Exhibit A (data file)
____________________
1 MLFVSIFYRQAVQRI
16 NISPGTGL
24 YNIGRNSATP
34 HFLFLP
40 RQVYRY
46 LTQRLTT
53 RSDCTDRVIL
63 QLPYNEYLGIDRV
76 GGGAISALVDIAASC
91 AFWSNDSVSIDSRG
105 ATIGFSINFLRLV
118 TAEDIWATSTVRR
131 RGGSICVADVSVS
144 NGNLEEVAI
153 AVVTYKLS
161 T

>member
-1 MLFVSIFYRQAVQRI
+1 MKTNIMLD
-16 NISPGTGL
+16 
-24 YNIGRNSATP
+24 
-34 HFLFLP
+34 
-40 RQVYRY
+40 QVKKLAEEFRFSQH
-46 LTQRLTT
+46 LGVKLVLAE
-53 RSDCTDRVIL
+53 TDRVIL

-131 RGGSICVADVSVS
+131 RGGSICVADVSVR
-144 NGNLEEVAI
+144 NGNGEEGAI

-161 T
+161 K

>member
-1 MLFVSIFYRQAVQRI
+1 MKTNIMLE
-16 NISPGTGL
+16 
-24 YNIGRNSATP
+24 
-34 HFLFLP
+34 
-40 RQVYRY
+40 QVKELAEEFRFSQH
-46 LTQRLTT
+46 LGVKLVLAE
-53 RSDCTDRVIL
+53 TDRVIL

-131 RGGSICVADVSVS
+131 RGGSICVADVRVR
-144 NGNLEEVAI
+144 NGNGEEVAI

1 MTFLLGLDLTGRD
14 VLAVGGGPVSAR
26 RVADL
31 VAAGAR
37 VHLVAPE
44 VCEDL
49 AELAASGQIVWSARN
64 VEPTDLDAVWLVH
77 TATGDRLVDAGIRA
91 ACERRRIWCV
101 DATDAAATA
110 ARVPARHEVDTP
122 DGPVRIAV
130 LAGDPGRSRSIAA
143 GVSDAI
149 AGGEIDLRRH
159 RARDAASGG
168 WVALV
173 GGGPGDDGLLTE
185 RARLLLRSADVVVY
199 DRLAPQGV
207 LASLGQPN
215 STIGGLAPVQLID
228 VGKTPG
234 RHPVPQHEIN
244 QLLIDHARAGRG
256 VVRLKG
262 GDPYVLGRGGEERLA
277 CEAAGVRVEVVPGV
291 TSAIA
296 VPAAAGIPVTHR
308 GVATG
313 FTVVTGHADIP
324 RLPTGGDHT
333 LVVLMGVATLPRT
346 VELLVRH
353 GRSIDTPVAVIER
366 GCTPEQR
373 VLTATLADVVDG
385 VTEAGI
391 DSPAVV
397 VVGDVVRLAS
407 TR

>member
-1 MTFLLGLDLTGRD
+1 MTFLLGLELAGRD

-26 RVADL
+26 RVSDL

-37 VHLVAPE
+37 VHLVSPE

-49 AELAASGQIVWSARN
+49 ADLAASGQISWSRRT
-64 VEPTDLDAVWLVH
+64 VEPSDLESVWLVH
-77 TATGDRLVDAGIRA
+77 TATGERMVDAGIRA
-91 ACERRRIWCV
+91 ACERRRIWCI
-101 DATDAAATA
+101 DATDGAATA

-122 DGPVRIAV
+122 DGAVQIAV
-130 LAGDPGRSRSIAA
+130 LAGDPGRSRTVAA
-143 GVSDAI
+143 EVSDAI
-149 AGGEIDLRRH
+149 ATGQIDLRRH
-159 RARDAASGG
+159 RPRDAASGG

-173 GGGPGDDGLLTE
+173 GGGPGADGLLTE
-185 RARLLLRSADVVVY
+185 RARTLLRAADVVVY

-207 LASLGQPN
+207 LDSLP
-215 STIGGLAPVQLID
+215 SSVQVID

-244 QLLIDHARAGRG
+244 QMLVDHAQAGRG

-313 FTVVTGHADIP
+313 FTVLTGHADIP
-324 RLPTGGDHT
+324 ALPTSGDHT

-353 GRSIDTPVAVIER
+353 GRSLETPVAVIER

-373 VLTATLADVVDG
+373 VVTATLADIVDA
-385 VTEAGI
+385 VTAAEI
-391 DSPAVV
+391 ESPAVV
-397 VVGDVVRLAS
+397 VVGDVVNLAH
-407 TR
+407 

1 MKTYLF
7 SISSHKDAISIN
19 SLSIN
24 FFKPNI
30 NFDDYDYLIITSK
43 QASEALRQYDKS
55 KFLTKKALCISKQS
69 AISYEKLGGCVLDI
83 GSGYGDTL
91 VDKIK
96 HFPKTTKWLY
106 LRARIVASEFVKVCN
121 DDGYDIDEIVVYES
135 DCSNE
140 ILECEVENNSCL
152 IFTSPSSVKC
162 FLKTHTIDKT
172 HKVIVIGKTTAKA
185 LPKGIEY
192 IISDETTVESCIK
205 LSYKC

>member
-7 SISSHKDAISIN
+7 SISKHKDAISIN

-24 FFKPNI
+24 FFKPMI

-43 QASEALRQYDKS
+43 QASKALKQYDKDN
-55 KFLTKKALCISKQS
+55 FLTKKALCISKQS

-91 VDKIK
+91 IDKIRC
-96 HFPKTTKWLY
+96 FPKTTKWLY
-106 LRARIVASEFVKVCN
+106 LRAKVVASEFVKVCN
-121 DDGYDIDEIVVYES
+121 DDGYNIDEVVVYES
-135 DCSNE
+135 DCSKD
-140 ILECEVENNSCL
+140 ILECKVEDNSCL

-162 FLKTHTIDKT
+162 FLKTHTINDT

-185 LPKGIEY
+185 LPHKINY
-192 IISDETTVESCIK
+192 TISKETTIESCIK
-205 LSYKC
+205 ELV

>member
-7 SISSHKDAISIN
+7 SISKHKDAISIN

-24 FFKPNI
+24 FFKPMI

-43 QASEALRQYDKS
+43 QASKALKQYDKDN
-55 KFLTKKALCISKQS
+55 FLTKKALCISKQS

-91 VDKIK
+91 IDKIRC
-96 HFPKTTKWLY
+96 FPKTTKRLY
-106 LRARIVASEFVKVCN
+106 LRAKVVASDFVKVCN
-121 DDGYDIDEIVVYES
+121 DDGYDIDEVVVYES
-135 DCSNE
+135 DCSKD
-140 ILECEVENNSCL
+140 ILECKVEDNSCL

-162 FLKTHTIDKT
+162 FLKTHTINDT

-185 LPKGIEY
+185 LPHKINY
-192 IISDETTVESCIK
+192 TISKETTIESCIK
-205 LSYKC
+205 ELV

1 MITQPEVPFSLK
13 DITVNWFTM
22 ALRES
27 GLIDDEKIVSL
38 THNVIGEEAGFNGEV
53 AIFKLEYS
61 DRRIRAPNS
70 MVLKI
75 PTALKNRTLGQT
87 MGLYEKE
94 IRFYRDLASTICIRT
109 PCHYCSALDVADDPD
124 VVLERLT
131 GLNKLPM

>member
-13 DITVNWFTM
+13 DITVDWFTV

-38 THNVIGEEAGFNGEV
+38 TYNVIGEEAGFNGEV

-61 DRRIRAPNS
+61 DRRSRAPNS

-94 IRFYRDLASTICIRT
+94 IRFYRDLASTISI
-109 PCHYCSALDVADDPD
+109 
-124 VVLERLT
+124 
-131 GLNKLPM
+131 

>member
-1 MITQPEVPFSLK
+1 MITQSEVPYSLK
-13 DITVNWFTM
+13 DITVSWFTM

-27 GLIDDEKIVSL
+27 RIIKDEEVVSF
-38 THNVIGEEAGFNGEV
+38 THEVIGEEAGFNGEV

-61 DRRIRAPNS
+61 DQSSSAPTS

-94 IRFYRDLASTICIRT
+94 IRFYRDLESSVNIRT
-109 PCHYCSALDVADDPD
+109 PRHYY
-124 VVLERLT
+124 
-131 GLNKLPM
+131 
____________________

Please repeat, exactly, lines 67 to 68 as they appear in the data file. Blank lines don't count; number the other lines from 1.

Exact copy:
101 DATDAAATA
110 ARVPARHEVDTP